The last week before Christmas found me fixing up the dollies and dressing them for the 3 little girls. It would be a special gift. Their Auntie Lo had a huge collection of Gotz dolls (all are around 18″) that she played with as a little girl and that I saved. So I selected 3 of them that I thought were just perfect. However, after many years of being packed away, they needed some serious “work” done on their hair. It was a mess!
I consulted several different websites and tutorials on how to detangle and fix their hair. I thought I’d share the process in case there are dolls in your home in need of some TLC. The detangling is done by first soaking the hair in a bowl of laundry softener. Since the hair is synthetic, not human, softener works better than shampoo. After getting the hair saturated, you massage it into the hair, then rinse out thoroughly. This leaves the hair with a powerful smell of the softener, so make sure that you choose a fragrance you like! LOL! After the rinse, the hair can be brushed out, starting at the ends and working up towards the roots. It takes a bit of time, but it does work. Then leave it to dry.
After doing the first doll, I got smarter and wrapped the doll bodies in saran wrap to keep the body dry. I also found that it helped to stand the dolls up in a large bowl or plastic pitcher to dry.
This method worked well, but if I do it again, I think that I will dilute the softener with 2 parts water to 1 part softener. I think that this would be plenty of softener to do the job and would tone down the perfume smell.
Once it was dry, the hair ended up smooth, but very straight (sorry for the blurry pic).
Next, I spritzed the hair lightly with water, rolled it in some sponge rollers and left it for a couple hours to dry. This left the hair with nice waves. I’m sure that you could leave it for a day and the curls would be tighter.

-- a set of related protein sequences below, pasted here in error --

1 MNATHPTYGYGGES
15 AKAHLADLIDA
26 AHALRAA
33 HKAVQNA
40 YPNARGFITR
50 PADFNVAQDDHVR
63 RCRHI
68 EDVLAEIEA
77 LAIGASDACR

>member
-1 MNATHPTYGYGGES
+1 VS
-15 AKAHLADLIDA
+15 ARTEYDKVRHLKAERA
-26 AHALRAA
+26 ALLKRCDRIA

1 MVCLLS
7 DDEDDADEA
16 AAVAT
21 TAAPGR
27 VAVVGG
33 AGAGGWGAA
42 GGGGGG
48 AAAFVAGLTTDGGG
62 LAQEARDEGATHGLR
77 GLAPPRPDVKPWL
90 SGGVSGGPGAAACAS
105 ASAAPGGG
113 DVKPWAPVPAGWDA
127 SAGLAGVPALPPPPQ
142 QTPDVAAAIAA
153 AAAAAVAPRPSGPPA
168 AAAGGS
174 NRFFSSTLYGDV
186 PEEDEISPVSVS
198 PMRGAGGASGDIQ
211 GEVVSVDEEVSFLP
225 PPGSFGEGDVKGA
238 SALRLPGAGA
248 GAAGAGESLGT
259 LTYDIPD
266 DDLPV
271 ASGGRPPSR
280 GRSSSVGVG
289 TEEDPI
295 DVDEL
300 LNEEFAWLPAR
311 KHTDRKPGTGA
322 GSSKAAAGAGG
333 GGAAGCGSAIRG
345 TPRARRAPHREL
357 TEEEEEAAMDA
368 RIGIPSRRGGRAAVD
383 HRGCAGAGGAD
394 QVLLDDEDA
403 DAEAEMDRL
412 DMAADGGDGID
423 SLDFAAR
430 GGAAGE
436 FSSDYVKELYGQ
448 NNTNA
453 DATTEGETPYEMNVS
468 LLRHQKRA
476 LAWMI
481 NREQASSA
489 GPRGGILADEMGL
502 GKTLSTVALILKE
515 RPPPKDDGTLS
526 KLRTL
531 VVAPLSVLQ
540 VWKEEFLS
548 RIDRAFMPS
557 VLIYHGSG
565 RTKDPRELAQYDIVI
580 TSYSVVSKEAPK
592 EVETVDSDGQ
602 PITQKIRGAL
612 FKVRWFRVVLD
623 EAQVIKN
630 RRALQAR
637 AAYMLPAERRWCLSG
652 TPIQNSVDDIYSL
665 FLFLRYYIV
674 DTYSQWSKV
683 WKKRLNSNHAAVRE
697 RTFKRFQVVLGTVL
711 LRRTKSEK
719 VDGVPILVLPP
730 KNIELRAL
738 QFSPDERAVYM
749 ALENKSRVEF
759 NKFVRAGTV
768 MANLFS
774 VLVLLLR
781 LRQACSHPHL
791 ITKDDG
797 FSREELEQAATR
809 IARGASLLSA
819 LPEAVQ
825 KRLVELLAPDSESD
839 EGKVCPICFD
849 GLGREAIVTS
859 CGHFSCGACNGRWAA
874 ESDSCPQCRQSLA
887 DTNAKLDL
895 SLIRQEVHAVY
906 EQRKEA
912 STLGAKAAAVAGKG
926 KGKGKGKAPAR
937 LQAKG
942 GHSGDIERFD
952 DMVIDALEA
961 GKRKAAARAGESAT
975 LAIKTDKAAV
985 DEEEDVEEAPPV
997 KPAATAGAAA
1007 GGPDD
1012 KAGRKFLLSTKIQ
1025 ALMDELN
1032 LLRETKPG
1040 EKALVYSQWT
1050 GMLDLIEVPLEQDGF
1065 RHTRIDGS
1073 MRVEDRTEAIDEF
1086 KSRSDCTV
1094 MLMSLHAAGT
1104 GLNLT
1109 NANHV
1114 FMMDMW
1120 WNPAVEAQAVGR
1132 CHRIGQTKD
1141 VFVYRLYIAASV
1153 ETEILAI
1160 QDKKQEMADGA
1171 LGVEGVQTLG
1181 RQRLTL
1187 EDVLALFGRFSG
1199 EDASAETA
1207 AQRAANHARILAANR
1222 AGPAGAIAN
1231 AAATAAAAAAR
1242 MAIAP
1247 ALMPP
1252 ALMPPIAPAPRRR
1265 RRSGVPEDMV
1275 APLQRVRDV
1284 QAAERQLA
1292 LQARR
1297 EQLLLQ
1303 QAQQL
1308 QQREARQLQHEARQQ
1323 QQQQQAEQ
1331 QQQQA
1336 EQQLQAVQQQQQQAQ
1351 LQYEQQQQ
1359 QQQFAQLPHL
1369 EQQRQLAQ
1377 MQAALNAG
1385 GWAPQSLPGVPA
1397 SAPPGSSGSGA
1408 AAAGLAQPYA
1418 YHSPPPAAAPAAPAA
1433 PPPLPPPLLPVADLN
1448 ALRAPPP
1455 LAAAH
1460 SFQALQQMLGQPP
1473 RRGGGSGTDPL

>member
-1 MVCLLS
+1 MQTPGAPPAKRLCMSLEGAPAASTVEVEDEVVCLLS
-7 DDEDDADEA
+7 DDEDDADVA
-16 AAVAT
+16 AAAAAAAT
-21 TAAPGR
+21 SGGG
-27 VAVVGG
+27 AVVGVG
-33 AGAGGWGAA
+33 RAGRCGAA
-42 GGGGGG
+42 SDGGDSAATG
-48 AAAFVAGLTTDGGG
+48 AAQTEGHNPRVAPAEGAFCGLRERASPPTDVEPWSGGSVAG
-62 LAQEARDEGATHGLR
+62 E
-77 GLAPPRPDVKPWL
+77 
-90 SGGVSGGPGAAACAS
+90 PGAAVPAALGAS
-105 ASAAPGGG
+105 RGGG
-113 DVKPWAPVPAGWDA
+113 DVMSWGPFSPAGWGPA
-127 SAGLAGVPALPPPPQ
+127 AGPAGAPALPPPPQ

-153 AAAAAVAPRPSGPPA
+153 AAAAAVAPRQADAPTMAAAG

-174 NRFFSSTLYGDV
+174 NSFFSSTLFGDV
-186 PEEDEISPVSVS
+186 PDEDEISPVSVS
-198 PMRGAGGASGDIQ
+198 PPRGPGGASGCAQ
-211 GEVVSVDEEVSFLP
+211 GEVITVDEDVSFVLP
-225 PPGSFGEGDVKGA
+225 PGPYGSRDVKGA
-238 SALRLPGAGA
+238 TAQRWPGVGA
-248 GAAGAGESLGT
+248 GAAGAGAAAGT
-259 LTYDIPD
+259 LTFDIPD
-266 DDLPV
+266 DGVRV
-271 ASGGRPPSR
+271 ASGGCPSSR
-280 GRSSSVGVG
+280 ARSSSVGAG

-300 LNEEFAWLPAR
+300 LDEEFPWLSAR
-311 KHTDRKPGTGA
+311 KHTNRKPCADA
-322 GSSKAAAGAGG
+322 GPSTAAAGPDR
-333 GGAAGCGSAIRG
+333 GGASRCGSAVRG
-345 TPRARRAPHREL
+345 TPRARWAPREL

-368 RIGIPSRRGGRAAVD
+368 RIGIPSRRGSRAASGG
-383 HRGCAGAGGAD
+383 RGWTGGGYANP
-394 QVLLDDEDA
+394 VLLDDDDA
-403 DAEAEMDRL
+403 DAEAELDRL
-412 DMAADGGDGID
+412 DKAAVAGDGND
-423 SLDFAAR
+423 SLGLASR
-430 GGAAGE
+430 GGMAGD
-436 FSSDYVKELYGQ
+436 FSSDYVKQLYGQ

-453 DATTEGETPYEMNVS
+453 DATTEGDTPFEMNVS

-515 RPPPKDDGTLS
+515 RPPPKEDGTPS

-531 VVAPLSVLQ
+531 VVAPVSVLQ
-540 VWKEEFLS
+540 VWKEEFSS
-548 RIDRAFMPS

Each of the dolls got a pretty, smocked bishop dress. While cleaning my sewing room, I discovered several ready-to-smock bishop dresses that had been aging for 15+ years as well as shoes, cowboy boots (who knew that these would be worn with dresses!) and hats. 😱 Please tell me that I’m not the only one that has UFO’s that are this old!!! I was delighted to find these and made quick work of smocking them and putting buttons/snaps on the back.
These 3 dollies are ready to go home on Christmas day with 3 happy little girls! I hope that they will be excited to see these dollies in their special dresses and new shoes!
All of these dresses were made from fabrics that I had used for our youngest daughter’s smocked clothing – what a sweet memory!
I thought I’d share my tip for getting the lace collar to stand out nicely from the dress. It always bothers me when you pleat the lace with the bishop dress and then the 2 pieces want to “stick” together so tightly. I think you know what I mean. To get the lace to stand out from the fabric it is pleated with, you need to smock a row on the dress fabric so that the lace won’t sink into the pleats.
Pull up the lace and smock on the dress fabric following the same path as the last row of smocking. Smock as closely as possible to the lace. The end result is a lace overlay that stands away from the dress, which I think looks much prettier. 😀
I’ve enjoyed squeezing in these last 3 smocking projects just before Christmas!
I hope that you and your family have a blessed Christmas rejoicing in the birth of our Savior!